Legislative Assembly for the ACT: 1995 Week 8 Hansard (25 October) . . Page.. 1999 ..
MRS CARNELL (continuing):
If that is not an option, and it is certainly not, their other option is to amend the budget. If they want to add $250,000 to the bottom line and they can get the numbers in this place, go for it, because it will be borrowed. It will go on the Territory debt for a straight political stunt, and what will it achieve? We will borrow $250,000, we will pay interest on it, we will end up with an ongoing debt, and at the end of 12 months what will the situation be? It will be exactly what it is this year, and exactly what it was the year before. For the last six years we have seen declining enrolments at Charnwood. It is disappointing, but it is part of the whole education cycle of every city in this country that has anything like the education system that we have. Schools have declining enrolments as demographics change. In a planned city like Canberra the problem is so much worse simply because suburbs were built at the same time. So we end up with very definite demographic changes that predominantly affect our high schools and our primary schools. Of course, as we are seeing with Stirling College, it can affect colleges as well.
How small are we willing to allow schools to become? I think Ms McRae made some comment about how Charnwood High School was absolutely essential to the lifeblood of the community; where would people meet; where would they say hello to each other - all of this sort of thing. We agree that schools are absolutely essential to local areas, but how small are we willing to let them become? Fifty? Twenty-five? One hundred? When do we say that we are no longer willing to let quality education suffer in this city; to allow children at Charnwood to be given fewer educational options than children at other high schools around this city? When are we going to say that we are not willing to allow class sizes to become unacceptably high at other schools so that we can supplement? Even with that level of supplementation, we still will not be able to give quite the educational breadth and depth that we would like to make sure is available at all of our high schools. That is the issue here. No. 1, it is quality education. No. 2, it is about working with the school and with the community to come up with a solution that does not lose what is uniquely Charnwood High, that does not lose the school community; a solution that allows them to decide whether an amalgamation is the way to go.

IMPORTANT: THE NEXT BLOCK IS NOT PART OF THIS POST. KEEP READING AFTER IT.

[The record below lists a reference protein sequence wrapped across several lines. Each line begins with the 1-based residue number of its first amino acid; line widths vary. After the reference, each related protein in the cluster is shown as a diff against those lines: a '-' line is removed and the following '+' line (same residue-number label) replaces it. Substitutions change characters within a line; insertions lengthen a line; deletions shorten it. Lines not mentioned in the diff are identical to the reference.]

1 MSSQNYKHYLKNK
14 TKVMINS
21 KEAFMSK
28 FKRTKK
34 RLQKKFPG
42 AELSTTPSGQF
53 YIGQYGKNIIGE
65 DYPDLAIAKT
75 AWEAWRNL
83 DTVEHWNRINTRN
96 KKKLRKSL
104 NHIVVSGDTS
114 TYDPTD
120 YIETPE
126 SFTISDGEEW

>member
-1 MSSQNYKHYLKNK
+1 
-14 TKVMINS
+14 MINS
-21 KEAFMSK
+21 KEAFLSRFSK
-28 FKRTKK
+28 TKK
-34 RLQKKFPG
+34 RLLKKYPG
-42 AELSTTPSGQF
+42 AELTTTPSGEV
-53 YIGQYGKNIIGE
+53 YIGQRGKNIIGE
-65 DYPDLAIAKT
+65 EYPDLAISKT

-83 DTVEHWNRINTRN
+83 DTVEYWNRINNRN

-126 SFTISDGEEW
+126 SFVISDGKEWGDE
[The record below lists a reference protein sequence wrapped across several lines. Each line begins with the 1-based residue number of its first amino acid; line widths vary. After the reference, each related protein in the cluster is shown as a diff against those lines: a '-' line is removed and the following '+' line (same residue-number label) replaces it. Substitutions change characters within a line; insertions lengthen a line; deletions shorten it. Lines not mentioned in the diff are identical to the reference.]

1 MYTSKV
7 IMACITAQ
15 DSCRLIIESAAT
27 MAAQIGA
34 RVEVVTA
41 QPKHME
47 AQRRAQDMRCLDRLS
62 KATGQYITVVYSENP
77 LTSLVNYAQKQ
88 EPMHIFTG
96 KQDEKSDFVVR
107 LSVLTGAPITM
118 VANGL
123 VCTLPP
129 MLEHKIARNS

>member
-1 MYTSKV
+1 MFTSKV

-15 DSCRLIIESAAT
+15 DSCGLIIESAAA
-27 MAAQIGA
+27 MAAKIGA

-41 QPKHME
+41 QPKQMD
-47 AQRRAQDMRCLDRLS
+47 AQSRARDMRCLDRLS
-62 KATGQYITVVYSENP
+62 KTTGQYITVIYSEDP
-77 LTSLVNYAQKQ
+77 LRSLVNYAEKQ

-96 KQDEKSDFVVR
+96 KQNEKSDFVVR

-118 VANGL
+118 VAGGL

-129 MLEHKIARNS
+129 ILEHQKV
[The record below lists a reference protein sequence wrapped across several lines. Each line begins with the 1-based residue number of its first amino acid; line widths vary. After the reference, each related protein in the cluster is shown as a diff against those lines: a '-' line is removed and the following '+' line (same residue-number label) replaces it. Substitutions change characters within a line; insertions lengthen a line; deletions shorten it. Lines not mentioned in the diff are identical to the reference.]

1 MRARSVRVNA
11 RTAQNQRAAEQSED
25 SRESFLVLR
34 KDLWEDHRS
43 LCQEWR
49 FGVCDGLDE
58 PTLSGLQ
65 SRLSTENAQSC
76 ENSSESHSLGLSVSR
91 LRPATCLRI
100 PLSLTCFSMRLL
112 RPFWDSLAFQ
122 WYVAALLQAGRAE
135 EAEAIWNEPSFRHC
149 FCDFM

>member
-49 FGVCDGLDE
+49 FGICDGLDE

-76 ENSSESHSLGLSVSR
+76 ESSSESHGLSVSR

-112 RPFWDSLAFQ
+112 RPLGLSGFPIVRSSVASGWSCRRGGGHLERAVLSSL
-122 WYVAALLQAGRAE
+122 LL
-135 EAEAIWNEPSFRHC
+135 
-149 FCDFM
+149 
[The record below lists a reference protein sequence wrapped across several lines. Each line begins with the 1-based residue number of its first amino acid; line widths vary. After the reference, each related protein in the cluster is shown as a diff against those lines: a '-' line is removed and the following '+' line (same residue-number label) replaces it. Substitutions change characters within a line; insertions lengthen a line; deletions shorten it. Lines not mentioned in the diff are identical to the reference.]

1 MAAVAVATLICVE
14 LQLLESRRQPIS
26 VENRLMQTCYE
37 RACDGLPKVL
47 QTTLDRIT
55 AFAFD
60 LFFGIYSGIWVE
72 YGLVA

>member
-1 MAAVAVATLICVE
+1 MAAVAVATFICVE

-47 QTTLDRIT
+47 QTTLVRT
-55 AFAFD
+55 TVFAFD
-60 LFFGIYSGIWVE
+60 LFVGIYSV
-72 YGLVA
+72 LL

Amalgamation has worked very well at Stromlo. It has managed to allow the essence of the Holder High School community to be maintained. If that is what the school community wants, we should be supporting them on that. We will be supporting the school community on issues such as transport in the transition period. We will be supporting them on all of those sorts of things. To continue to supplement, Mr Speaker, to continue to give $250,000 a year in order to maintain a situation that is continuing to decline, a situation that ensures that the young people at Charnwood will have ever-decreasing educational options, or alternatively that every other kid or every other student in this city has decreasing educational options, larger class sizes and fewer resources, is simply not an option. If those opposite are serious, let them amend the budget, increase the Territory debt, and accept that what they will be doing is not just for one year but for every year; and for what?